Putting a price on nature
- 2 June 2011
- From the section Science & Environment
How much is a walk in the countryside really worth?
The Government has published the UK's first National Ecosystem Assessment today, a ground breaking report which attempts to put a cash price on the environmental services provided by nature.
Services like pollination by insects, water and air purification by soils and plants, the flood alleviation provided by woods and marshes upstream of towns and cities, and even the value of living close to a green space in terms of savings to the NHS - a service the Government's bean counters put at £300 per person per year.
According to Defra's chief scientist, Dr Bob Watson, we've consistently failed to factor-in the billions of pounds these ecosystem services are worth to our economy.
"What we haven't recognised in our decision making is the value of our forests, our agricultural land, our mountains, moors and heaths. We've taken these things for granted, but what we're saying now is that we should take this hidden value more explicitly into account when it comes to decision making," he said.
Environment correspondent Richard Black has analysed the 2,000 page NEA report, but already the carping has started.
Speaking on the programme this morning the president of the Planning Officers Society, Stephen Tapper, pointed out that greenbelt land around towns is already well protected, and questioned how such pricing mechanisms would work.
"I think that's a very interesting figure [of £300 per person per year for living close to a green space], and I'd like to know how they arrived at it. We will certainly look into it, but I don't think planning decisions are ultimately going to be made on that basis".
While it's true that the National Ecosystem Assessment doesn't provide a mechanism for transferring the costs of environmental degradation onto the farmer or developer who wants to plough up a wood or concrete over a floodplain, the scientists who compiled the report say decisions about how to implement their findings should be left to legislators.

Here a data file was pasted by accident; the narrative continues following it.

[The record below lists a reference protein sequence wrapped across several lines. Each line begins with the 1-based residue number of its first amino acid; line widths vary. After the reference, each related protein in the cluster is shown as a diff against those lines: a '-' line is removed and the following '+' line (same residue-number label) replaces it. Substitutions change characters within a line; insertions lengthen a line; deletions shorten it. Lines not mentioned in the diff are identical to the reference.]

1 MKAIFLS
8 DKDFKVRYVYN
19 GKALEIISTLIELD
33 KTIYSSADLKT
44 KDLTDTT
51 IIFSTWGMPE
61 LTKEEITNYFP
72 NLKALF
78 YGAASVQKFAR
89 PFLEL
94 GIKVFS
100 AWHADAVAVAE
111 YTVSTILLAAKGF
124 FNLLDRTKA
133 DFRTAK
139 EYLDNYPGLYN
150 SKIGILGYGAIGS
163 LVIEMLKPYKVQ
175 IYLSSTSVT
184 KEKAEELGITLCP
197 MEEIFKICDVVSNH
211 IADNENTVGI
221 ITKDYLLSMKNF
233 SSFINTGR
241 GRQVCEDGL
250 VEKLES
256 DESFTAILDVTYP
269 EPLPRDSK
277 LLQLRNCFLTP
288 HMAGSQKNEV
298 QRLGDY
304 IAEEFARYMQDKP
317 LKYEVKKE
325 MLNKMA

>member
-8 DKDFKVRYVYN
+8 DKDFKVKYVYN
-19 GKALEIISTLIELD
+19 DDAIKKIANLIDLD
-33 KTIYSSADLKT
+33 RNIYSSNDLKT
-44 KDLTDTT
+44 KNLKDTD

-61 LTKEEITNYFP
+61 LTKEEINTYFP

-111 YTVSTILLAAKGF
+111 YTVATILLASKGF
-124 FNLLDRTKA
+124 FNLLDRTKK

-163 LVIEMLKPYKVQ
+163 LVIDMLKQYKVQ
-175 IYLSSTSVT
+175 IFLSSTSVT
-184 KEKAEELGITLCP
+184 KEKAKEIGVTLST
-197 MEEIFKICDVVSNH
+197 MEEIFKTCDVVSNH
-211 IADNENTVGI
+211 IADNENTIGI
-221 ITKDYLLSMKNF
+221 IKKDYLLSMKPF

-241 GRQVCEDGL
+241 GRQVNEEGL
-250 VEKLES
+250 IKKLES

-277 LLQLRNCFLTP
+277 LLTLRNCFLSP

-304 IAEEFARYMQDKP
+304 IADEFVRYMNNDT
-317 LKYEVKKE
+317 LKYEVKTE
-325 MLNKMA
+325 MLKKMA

We should hear more about how that's going to happen when the government's White Paper on the Natural Environment is published next week. I'm told the NEA report has closely informed the drafting of that White Paper, and will also be incorporated into the Government's forthcoming review of planning legislation.
The Secretary of State for the Environment, Caroline Spelman, welcomed the report describing it as a vital step forward in our ability to understand the true value of nature.
"Everybody knows the wow factor when you walk into a bluebell wood, but these scientists and economists have actually managed to calculate the value of the 250-300 million day-visits to our woodlands and forests. That's worth £1.2 billion to our economy".
Understandably environmentalists are enthusiastic about the new approach. Friends of the Earth described the NEA report as "essential summer reading for all MP's and economists", while the RSPB's Director of Conservation Martin Harper said it "made a compelling case for a step change in the way we value our environment".
But there's a danger in attributing a coarse monetary value to ecosystem services: In establishing a price for everything, we may find we've learnt the value of nothing.
The view of Oxford from the top of Shotover Hill is not a tradeable commodity.